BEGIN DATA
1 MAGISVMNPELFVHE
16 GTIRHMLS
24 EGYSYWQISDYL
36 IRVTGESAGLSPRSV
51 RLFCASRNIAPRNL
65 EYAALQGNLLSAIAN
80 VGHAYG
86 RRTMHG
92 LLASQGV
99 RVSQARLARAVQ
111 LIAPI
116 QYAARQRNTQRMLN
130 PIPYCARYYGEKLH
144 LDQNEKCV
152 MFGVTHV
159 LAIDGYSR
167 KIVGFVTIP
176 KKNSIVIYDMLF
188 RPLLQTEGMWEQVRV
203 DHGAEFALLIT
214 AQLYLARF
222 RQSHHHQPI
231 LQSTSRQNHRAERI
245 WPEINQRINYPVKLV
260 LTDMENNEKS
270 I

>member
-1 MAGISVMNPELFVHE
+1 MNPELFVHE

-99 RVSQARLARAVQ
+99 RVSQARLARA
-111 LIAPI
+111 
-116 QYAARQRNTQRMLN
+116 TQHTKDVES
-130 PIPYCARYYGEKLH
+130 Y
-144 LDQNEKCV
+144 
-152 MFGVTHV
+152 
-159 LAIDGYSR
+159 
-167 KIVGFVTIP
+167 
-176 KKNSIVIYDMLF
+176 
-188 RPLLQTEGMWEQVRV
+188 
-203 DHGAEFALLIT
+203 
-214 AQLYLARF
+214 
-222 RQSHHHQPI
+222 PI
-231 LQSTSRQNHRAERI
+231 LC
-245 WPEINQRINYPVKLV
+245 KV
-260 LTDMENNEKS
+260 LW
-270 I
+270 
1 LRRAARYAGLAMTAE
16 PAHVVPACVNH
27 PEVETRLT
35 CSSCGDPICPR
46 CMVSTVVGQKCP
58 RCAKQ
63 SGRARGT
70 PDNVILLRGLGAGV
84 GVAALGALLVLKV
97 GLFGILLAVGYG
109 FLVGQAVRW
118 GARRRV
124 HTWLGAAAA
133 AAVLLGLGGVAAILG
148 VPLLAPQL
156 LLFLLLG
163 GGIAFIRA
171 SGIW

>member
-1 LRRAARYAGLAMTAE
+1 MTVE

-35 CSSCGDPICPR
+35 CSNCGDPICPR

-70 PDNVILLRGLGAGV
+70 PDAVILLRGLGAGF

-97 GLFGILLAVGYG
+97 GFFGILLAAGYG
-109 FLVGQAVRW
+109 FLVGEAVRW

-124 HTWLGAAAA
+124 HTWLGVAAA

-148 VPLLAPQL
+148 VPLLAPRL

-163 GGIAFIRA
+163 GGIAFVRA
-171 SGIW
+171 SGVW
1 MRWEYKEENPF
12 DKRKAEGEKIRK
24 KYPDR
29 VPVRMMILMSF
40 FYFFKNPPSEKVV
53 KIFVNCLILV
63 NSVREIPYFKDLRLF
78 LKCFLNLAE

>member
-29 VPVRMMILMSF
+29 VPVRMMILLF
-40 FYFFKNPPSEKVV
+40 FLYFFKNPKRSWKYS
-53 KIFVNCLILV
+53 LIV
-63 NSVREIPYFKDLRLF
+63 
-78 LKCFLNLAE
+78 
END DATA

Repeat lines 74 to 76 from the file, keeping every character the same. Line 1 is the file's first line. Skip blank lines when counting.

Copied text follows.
109 FLVGQAVRW
118 GARRRV
124 HTWLGAAAA